Icy irony

Posted by on Jan 16, 2012 in commentary | No Comments

Pre-Ramble:  Over the weekend, the front page of our Pioneer Press featured two stories: one, the continuing story of young local hockey player, Jack Jablonski, who suffered a devastating injury in a high school hockey game, and the other, a story about the uber-goofy Red Bull Crashed Ice event that was held across town on the frozen steps of the breathtakingly beautiful and historic St. Paul Cathedral (shown at right).

Cowabunga!  The “ice-cross downhill world championship” event was enthusiastically embraced by “athletes” from all over the world, combining elements of motocross, snowboarding, in-line skating, downhill skiing, BMX biking, gymnastics and hockey.

“Skaters begin atop a three-story ramp … hurtling themselves through a zigzagging 1,300 foot chute of jumps, drops and hairpin turns … reaching speeds of up to 40 miles per hour.”

“U.S. amateur contestants, predominantly from Minnesota, crashed one after the other down the course … despite a requirement to wear full hockey pads, bones were broken, bodies bruised, and faces bloodied … ‘The course is insane,’ said Joey Velasquez of Bloomington ‘ … the ice conditions are terrible’ …” (Pioneer Press)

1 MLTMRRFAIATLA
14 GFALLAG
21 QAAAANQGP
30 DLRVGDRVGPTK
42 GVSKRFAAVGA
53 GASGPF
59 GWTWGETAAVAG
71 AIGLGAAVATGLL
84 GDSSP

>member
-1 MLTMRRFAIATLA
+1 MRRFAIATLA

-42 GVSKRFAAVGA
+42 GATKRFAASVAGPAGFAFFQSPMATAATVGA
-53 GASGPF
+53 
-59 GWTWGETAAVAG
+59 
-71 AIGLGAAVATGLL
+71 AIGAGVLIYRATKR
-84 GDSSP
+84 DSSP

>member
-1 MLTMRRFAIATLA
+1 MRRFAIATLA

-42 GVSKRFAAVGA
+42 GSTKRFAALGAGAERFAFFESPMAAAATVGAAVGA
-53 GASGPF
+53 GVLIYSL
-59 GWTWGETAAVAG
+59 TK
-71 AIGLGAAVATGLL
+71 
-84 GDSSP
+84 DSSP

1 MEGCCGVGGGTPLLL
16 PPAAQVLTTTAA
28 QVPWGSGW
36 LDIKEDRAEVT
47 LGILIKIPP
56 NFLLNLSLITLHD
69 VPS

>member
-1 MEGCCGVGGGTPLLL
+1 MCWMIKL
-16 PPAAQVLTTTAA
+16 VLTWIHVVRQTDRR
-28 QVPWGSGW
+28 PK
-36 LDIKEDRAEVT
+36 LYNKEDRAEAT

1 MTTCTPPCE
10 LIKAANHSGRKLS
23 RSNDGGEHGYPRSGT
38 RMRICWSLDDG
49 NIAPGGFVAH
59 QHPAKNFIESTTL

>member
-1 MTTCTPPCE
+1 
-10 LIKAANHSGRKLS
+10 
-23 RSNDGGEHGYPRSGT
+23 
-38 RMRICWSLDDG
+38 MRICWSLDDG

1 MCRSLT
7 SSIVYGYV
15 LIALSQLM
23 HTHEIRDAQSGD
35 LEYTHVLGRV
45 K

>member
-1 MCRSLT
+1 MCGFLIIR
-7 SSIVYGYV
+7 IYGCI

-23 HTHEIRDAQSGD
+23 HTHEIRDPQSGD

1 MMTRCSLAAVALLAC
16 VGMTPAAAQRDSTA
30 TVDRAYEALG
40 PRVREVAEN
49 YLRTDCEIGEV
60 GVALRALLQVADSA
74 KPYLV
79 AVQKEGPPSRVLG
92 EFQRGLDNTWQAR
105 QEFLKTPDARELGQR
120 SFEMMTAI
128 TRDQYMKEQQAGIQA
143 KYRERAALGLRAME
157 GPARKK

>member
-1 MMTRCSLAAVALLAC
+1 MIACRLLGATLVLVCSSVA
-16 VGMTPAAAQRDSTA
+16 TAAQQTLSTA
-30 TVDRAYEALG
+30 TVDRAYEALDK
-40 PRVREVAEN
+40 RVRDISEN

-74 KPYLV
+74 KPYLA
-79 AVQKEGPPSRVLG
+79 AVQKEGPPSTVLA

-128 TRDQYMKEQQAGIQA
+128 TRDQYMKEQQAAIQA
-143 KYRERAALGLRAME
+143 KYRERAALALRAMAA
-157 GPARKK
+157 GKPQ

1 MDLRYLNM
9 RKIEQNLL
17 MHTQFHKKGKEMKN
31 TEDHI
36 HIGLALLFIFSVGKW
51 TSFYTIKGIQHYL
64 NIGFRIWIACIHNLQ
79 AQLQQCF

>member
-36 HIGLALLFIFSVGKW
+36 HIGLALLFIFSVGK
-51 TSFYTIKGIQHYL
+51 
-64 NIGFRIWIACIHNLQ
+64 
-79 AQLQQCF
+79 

“David Kron, a snow-boarder, water-skier and hockey player, broke his neck and back on a dirt bike in 2007, but is eager to try his mettle … ” (WSJ)

On one level, the Crashed Ice event was a curious and exciting spectacle, particularly at night when the entire length of course was lit up in brightly colored lights and fans filled the air with waves of cheers and squeals and the nerve-jangling sound of clanking cowbells. It was different; it was cool; it was crazy.  It brought a hip-happening vibe to the oft characterized as beyond-boring-and-conservative City of Saint Paul.

On another level though, the mentality that makes Crashed Ice so different and cool, so appealing — the explosive speed, contact, challenge, aggressiveness, competitiveness — are some of the very forces that put Jack Jablonski in the hospital and likely in a wheelchair for the rest of his life.

“Mike and Leslie Jablonski, awed by the international outpouring of support and encouragement for Jack, seized the spotlight to advocate for changes in the sport’s [hockey's] conflicting ethos of skill and violence, hoping to create a safer environment for amateur players.”

The Take-Away:  I get the difference between the two situations … celebrating the pursuit of extreme/goofy/potentially dangerous sports among consenting adults vs. fostering safety for youth in organized sports.  The juxtaposition of the two just struck me as ironic.

I hope the Crashed Ice experience met the expectations of participants and fans, and more so, I hope that Jack’s condition continues to improve and that the hockey community revises its rules to prevent the kind of cheap, unnecessary and unsportsmanlike behavior that led to his injury.

Leave a Reply